Organist, conductor and composer. He was a pupil of Michel Haydn and later of Joseh Haydn. He arrived in Paris in 1809 where he met Monsigny, Gossec, Grétry, Cherubini. In 1814, as pianist to Prince de Talleyrand, he attended the Congress of Vienna. In 1816, the Prince of Luxembourg took him to Rio de Janeiro where he made the music of Haydn and Mozart in particular known in South America. Back Paris in 1821, his principal home for the rest of his life, he has been travelling through the Europe, giving organ recitals in the major places.
His numerous compositions show a classical tradition, from opera to music for reed organ, from lied to psalm and Haydn’s works arrangements…
Some members of his family were living in France: his brother, Anton, who was appointed at the Great Organ of the Saint-Ouen Abbey in Rouen, his sister, Elisabeth, a famous soprano, and his nephew Edmond, journalist at the Revue et Gazette musicale de Paris, who left in 1899 his uncle musical library to the Conservatoire library.
Louis NIEDERMEYER (1802-1861)
Born in Switherland, Niedermeyer received his firt music lessons from his father. He then studied in Vienna with Moscheles (piano) and Förster (composition). He went to Naples where he studied with Zingarelli and met Rossini. Apart from a period in Brussels, he lived from 1823 in Paris.
After the failure of his last opera, he devoted himsel to sacred compositions and reopened the school of church music that Choron had founded in 1819. The work of the Ecole Niedermeyer aimed to turn out church musicians with a comprehensive knowledge of both Gregorian and the works of the masters of vocal polyphony. The prestigious teachers who devoted themselves to this ambitious task included Saint-Saëns, Dietsch, Carlini, Clément Loret... The more remarkable pupils included Eugène Gigout, Albert Périlhou, Gabriel Fauré, André Messager and Gustave Lefèbre as well as numerous provincial musicians.
The name of Niedermeyer is still associated with the name of the school he founded in 1853 and which was devoted to raising the quality sacred music based on the great classical masters such as Palestrina and J.S. Bach.
Albert RIBOLLET (1884-1963)
Albert Ribollet entered in 1900 the Conservatoire in Paris. For ten years, he studied with the great teachers of the day: the organ with Ch.-M. Widor, L. Vierne and A. Guilmant, and composition with Gédalge and Xavier Leroux. In 1906 he was awarded a First Prize in Harmony and in 1908 a First Prize in Counterpoint. He started as organist of Notre-Dame-de-Passy and at the same time assumed the function of Maître de Chapelle at Notre-Dame-du-Rosaire. He was appointed in 1913 organist at the Casino municipal in Nice, then a short time later organist of the Cathedral Sainte-Réparate in Nice.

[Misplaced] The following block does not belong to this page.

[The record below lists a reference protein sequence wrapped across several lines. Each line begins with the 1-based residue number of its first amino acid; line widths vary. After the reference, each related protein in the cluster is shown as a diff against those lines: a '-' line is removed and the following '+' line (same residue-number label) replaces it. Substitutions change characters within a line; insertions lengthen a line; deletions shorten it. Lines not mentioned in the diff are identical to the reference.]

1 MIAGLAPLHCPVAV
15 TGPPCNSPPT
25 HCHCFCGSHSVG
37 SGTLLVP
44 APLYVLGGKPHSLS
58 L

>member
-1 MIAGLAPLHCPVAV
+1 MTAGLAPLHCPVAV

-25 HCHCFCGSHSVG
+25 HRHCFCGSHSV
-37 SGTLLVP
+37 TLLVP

Mobilized in 1914, he was woounded and had to have his right leg amputated. After long months of rehabilitation, he resumed his post as organist of the Cathedral. In 1948, he was appointed Director of the Conservatoire de Musique in Nice, where he remained in office until 1962, the date on which Pierre Cochereau succeded him.
He was both a prestigious improviser and a prolific composer: Symphonies, Symphonic poems, an Opéra-Comique, chamber music, Pieces for piano, Vocal music including choral a cappella, Pieces for organ, organ and orchestra, Masses for choir and organ, etc. These works were for the most part written in Nice and the greater part of which remain unpublished to this day.
René VIERNE (1878-1918)
Born in Lille, René Vierne was the youngest brother of the organist of Notre-Dame, Louis Vierne. His mother sent him to a Catholic school in Versailles in 1889, it becomed evident that he was not destined for the priesthood but his intention was to make music his life’s work. He started with his elder brother, then attended lessons in the class of Alexandre Guilmant at the Paris Conservatoire where he won a firts prize in 1906. While a student at the Conservatoire, he also worked in a professional capacity, being organist at the Dominican Convent, then at Notre-Dame des Champs.
When war was declared, he was called up and left for the battle front in 1914. He was killed on 29 May 1918 by an exploding shell.
He left us a small but diversified work: polyphonic pieces, organ or harmonium pieces, a Méthode pour orgue-harmonium promoting the “theory” of Nicolas-Jacques Lemmens, a technique passed on by Charles-Marie Widor: legato-playing, finger-substitution, using the heels in pedal-playing, etc.
“In his delectable improvisations he poured out his poetic soul, mystical without any trace of affectation”, commented Louis Vierne, faithfully summing up summary René Vierne's style, in which one can find the combinated influences of César Franck and his elder brother Louis.
No manuscript of René Vierne has come down to us. His music was printed by many different publishers; collating the various sources has been made difficult by the fact that they are widely dispersed.
René Vierne left polyphonic compositions, organ and harmonium works and a Méthode d’harmonium promoting the “thery” of Nicolas-Jacques Lemmens. “In his delectable improvisations, he poured out his oetic soul, mystical without any trace of affectation”, commented Louis Vierne, faithfully summing up summary René Vierne’s style, in which one can find the combined influences of César Franck and his elder brother Louis.